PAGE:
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BOYLE, JOSEPH WHITESIDE, sailor, entrepreneur, prizefighter, sourdough, intelligence agent, and royal confidant; b. 6 Nov. 1867 in Toronto, youngest of the four children of Charles Boyle and Martha Bain; m. first 1889 Emilie Josephine Raynor in New York City; m. secondly c. 1908 Elma Louise Humphries in or near Detroit; d. 14 April 1923 in London, England.
Despite a plethora of unsubstantiated claims about his achievements, Joseph Boyle is one of Canada’s genuine but little known heroes. Of Irish and Scottish parentage, he moved with his family to Woodstock, Ont., when he was very young. There his father, a racehorse trainer, continued his business and became a successful cattle breeder. Thoroughbreds trained by him won the Queen’s Plate in 1862, 1883, 1897, and 1898. Educated in 1883–84 at Woodstock College, a school with a strong Baptist tradition, Boyle often accompanied his father to racing meets, and it was during a trip to New York in 1885 that he ran off to sea. Three years later he returned to the city a mature, hardened young man.
Almost immediately he married a young Belgian divorcee, Emilie Raynor. Profiting from his father’s turf connections, he then started a successful feed and freighting business. By 1896, in addition to Emilie’s son by her previous marriage, there were three children, a son and two daughters, and a third daughter on the way. The union was never a success, and following its failure that year Boyle, a strong, powerful, heavy-limbed, and rugged-looking six-footer who had become involved in sports, undertook to manage and spar with an Australian heavyweight, Francis (Frank) Patrick Slavin. Hoping to capitalize upon Slavin’s reputation – he had fought notable bouts in England and was once considered to be a contender for the world championship – the two embarked on an exhibition tour that eventually took them to Juneau, Alaska. Arriving at the height of excitement over the Klondike gold strikes they headed for the diggings in July 1897, joining the first party to reach Dawson via the White Pass. By then, however, most of the choice gumboot mining sites had been staked and Boyle, realizing that fortunes could still be made by using hydraulic methods on ground unsuitable for pick-and-shovel mining, left Dawson for Ottawa in September, intent upon obtaining a concession from the federal government. On 1 December Slavin, who remained behind, applied on their behalf for a lease of ground on the Klondike River.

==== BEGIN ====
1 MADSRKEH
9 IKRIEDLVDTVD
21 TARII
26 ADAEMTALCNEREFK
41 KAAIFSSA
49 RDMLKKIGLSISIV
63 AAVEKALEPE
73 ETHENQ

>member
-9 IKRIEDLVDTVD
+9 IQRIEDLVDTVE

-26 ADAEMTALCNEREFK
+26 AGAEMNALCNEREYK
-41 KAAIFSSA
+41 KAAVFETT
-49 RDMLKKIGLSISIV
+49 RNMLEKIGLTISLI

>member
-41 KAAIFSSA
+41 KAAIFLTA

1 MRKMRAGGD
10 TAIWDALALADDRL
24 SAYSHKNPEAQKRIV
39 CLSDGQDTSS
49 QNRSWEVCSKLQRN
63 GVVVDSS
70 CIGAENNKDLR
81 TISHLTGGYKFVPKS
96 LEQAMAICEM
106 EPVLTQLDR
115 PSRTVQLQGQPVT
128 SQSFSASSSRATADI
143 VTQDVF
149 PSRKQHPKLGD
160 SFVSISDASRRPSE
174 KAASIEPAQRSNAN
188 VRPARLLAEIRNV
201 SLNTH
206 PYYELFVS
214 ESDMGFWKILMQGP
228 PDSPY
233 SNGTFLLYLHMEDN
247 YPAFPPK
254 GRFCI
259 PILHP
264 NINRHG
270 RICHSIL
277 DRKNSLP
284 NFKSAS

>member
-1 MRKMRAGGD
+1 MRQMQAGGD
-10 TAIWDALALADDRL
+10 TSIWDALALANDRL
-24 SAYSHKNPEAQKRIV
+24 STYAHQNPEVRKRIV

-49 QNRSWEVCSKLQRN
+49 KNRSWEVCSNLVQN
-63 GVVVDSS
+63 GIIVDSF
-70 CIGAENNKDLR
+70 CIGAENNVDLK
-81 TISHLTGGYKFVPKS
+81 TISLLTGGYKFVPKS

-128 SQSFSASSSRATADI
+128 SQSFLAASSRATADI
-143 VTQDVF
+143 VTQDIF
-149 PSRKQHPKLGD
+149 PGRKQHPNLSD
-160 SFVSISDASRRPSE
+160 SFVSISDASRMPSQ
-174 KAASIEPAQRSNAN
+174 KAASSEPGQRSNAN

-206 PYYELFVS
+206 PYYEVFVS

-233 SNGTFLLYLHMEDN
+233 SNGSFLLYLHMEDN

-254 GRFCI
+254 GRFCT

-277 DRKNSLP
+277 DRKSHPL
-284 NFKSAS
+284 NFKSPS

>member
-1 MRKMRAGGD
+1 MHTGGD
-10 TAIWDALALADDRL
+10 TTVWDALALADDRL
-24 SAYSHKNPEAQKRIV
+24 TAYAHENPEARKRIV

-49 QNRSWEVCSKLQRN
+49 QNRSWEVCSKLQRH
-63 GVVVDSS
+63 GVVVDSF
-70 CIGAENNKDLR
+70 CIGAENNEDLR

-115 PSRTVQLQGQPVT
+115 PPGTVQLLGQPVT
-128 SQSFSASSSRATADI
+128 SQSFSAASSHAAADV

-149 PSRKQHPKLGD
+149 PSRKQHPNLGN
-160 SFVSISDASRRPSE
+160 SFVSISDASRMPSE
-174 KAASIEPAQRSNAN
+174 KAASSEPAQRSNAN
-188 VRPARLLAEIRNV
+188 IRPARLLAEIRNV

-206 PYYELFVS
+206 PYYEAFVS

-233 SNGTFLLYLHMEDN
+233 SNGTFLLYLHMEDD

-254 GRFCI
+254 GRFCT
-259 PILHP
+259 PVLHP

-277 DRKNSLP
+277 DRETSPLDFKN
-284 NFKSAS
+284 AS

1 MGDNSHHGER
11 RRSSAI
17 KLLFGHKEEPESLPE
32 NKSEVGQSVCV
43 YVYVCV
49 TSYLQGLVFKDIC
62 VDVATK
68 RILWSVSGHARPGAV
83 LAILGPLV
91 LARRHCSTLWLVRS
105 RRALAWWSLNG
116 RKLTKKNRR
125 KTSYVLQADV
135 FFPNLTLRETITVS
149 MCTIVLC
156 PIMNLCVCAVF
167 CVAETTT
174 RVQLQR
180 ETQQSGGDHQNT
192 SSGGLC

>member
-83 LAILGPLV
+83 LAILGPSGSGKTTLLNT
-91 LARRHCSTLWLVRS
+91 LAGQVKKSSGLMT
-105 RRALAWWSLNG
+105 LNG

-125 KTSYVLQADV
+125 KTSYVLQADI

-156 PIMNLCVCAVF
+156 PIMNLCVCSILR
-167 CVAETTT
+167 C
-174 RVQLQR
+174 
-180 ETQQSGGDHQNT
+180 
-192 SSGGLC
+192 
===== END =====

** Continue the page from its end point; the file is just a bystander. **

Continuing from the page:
Through persistent lobbying of Clifford Sifton, the minister of the interior, Boyle, who bought out Slavin’s interest in the partnership in 1899, was on 5 Nov. 1900 finally granted a lease on approximately 40 square miles fronting the river between the mouths of Bonanza and Hunker creeks. In spite of local opposition and numerous law suits Boyle gained control of the Canadian Klondyke Mining Company Limited in 1909. With subsequent financial backing from English interests, notably Granville Mining (of which Arthur Newton Christie Treadgold* was managing director), he consolidated his control in 1911–12. He then parlayed his concession into a placer empire which at its zenith consisted of four dredges (three of them the world’s largest) and a power plant to operate them (a plant which also enabled him to become the sole supplier of electricity to Dawson). Civic- and sports-minded, Boyle spearheaded efforts for community improvements, promoted boxing events, and in 1904–5 financed a hockey team, variously known as the Klondikers, the Nuggets, and the Wanderers, which unsuccessfully challenged the Ottawa Silver Seven, the Stanley Cup holders [see Francis Clarence McGee*].
With the outbreak of World War I, Boyle, too old to enlist, volunteered to recruit and finance a 50-man machine-gun company, a contribution for which he would be awarded the honorary rank of lieutenant-colonel by the minister of militia and defence, Samuel Hughes. As the conflict continued his mining company began to experience money problems and operational difficulties, forcing him to travel to England in 1916 to meet shareholders. There, to the detriment of his business affairs, he undertook a mission to Russia on behalf of the American Committee of Engineers in London to help reorganize the country’s railway system.